By upsetting Illinois 34-19 in Palo Alto, Stanford equaled its victory total for last year—and added another illustrious entry to the résumé of new head coach Jack Elway. The Cardinal unmercifully blitzed Illini quarterback Jack Trudeau, who threw three interceptions, while Stanford QB John Paye picked apart the 1983 Big Ten champs for 295 yards. "We saw films of last year's Illinois-Missouri game five times," said Paye, "and it helped. Illinois doesn't disguise its defenses like other teams, and I think it helped my reads."
Struggling UCLA escaped with a 23-17 win over Long Beach State in the Rose Bowl. For the second week in a row, it was kicker John Lee who saved the day with a perfect performance—3 for 3—to bring his total to 9 for 9 for the season. While 49er quarterback Doug Gaynor threw for 312 yards, Bruin Steve Bono had only 141 before spraining his ankle on a scramble early in the fourth quarter. "As I got tackled, my foot caught in the turf, and someone rolled on it," said Bono, who'll probably miss this week's game with Nebraska.
At one point in their 38-15 defeat of Tulsa, BYU had minus-three yards rushing and still led 24-6. All told, Tulsa had 289 yards rushing to the Cougars' paltry 52. "Even though our passing game is our bread and butter," said BYU coach La Veil Edwards, "we've got to do better than this."
It was bad enough that Auburn lost 35-27 to Texas in Austin, but even worse was the shoulder separation that apparently will keep Heisman Trophy candidate Bo Jackson out for the rest of the season. "If that's true, it's really tough," said Texas senior safety Jerry Gray, who made the tackle on which Jackson was injured. "He's a great back, as good as we've seen." The Longhorns showed an entirely new dimension—a passing game. Quarterback Todd Dodge completed 15 of 24 for 215 yards and one touchdown, tight end William Harris having caught five balls for 70 yards. Gray ended up with nine solo tackles, one pass broken up and an interception that preserved the victory with two minutes left.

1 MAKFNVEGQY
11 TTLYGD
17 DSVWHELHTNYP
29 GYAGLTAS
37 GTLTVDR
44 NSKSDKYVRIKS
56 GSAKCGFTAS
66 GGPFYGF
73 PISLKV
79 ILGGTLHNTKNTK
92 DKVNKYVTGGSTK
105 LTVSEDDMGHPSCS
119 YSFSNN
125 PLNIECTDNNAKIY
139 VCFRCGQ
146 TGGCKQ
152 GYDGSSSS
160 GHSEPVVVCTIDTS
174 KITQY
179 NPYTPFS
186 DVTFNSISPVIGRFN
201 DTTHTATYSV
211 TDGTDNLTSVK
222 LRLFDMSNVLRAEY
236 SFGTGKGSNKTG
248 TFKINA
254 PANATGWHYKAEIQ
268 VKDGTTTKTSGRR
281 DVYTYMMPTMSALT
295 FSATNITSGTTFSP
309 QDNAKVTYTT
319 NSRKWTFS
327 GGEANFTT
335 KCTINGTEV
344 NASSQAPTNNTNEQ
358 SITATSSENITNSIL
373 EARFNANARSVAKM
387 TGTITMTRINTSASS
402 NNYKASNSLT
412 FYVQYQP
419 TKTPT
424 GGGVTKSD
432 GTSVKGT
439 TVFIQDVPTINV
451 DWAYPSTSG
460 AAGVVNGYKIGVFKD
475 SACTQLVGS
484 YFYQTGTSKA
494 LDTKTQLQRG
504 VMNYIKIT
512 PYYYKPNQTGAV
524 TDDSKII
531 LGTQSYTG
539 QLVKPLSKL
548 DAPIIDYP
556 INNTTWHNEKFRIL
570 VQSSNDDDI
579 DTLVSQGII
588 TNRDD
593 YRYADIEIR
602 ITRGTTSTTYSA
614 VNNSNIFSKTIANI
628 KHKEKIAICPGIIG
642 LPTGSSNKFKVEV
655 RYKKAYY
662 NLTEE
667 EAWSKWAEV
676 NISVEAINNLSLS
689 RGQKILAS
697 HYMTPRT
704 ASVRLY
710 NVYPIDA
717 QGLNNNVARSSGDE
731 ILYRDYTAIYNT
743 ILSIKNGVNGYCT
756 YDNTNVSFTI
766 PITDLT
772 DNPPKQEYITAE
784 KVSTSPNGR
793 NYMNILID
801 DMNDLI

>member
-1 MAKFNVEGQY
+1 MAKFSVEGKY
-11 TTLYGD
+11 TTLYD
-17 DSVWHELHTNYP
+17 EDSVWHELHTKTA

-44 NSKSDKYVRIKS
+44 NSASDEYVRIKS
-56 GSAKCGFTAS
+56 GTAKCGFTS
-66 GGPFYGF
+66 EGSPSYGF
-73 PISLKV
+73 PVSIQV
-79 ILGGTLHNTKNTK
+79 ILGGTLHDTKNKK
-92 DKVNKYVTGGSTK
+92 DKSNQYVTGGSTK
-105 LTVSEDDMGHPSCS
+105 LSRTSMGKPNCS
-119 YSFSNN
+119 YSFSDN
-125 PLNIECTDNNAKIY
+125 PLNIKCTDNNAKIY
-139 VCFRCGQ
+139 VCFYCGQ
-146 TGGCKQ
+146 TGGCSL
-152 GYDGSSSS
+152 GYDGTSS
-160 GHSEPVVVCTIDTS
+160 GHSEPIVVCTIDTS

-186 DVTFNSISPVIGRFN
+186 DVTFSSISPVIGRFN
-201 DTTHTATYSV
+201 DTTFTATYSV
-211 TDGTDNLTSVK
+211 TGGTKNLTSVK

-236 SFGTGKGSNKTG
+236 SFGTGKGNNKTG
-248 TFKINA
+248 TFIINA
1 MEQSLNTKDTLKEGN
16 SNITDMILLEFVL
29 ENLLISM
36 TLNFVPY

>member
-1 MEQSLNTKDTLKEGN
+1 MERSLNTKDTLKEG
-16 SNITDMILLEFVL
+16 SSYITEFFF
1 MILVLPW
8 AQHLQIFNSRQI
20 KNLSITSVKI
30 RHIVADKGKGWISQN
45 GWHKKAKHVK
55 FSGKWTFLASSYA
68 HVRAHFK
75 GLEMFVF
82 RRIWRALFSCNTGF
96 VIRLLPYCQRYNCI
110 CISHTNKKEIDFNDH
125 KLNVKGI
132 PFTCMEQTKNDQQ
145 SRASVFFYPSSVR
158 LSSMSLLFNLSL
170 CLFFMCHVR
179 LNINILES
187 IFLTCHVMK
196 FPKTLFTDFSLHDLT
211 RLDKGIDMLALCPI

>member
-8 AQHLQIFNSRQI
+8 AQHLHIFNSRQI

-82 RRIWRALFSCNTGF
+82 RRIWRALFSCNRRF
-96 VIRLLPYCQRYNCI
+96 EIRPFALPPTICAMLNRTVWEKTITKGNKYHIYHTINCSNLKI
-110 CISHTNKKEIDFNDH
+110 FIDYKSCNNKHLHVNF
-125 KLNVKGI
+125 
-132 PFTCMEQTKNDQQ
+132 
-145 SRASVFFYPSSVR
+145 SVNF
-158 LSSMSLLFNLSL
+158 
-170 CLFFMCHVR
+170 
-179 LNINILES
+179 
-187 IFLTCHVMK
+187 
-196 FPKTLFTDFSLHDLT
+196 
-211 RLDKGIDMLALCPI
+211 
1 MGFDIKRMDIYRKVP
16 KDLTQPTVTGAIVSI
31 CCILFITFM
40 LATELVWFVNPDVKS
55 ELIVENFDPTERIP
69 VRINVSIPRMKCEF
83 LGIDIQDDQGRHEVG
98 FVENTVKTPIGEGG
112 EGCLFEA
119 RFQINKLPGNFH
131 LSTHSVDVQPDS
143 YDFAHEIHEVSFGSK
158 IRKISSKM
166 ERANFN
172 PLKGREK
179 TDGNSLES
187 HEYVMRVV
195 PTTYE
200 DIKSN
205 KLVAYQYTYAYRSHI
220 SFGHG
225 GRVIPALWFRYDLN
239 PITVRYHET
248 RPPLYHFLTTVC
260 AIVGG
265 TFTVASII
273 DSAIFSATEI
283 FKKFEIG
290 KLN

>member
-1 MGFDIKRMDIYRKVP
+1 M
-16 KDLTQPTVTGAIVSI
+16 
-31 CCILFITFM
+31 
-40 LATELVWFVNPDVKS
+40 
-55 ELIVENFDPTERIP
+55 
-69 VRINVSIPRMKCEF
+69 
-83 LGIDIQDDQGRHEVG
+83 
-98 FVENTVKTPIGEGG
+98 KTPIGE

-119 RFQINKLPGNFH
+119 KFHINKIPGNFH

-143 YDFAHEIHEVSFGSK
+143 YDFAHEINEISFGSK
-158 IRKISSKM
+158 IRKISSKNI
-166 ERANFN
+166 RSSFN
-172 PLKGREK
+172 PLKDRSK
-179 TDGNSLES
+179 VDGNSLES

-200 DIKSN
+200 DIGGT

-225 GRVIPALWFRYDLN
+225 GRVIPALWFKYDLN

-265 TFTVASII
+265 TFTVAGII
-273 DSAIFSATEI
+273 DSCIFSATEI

"There's something about Little Rock that makes things go bad for our kickers," observed Ole Miss coach Billy Brewer. Two years ago the Rebels missed a field-goal try on the last play, and Arkansas won 14-12. On Saturday, with the score 14-14, it again came down to a final-play kick—this one, from 54 yards out, by Bill Smith, a Little Rock native. Smith was wide to the right in front of the home folks, and the game ended at 14-all.
PLAYERS OF THE WEEK
OFFENSE: Sophomore tailback Tom Henley rushed for 51 yards and a TD and caught 10 passes for 151 yards in Stanford's 34-19 upset of Illinois. On six occasions he converted on third-down plays.
DEFENSE: In Wisconsin's 35-34 win at Missouri, cornerback Richard Johnson made one interception, blocked an extra point, partly blocked a punt to set up a TD and recovered a blocked punt for a TD.